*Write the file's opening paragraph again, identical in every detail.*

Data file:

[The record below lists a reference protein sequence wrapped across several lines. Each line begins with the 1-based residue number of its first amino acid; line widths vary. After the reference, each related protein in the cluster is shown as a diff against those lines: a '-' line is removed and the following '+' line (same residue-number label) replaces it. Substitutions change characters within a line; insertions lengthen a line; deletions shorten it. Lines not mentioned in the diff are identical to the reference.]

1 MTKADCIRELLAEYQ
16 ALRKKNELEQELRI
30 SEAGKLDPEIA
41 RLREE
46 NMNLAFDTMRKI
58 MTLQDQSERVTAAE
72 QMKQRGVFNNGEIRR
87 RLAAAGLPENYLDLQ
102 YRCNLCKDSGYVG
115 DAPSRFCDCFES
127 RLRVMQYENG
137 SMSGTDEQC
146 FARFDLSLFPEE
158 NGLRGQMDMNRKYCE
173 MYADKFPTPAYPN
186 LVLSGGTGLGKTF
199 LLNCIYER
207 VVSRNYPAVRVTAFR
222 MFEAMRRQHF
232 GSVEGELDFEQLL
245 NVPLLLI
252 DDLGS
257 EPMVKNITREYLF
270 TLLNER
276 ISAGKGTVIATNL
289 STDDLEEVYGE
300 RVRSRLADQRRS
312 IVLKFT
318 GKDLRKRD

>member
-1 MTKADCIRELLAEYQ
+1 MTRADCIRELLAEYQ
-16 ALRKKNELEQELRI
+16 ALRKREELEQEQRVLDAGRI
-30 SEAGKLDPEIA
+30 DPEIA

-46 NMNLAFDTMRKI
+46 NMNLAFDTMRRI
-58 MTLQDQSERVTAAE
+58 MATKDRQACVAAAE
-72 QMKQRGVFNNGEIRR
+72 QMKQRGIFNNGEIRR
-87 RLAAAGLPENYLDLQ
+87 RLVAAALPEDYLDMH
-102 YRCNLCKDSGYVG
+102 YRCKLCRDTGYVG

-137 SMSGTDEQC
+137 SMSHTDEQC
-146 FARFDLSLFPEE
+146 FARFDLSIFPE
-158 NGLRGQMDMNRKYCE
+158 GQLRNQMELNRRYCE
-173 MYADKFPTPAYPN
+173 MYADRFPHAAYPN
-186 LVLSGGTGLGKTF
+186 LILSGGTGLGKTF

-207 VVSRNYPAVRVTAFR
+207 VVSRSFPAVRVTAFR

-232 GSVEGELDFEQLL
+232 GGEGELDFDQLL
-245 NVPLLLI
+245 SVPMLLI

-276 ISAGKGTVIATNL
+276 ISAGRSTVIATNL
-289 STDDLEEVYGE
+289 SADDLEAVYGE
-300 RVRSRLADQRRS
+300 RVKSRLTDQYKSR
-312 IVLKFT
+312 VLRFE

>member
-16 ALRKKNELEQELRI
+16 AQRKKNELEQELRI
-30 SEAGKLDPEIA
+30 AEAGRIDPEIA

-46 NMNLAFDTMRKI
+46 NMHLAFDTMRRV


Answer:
[The record below lists a reference protein sequence wrapped across several lines. Each line begins with the 1-based residue number of its first amino acid; line widths vary. After the reference, each related protein in the cluster is shown as a diff against those lines: a '-' line is removed and the following '+' line (same residue-number label) replaces it. Substitutions change characters within a line; insertions lengthen a line; deletions shorten it. Lines not mentioned in the diff are identical to the reference.]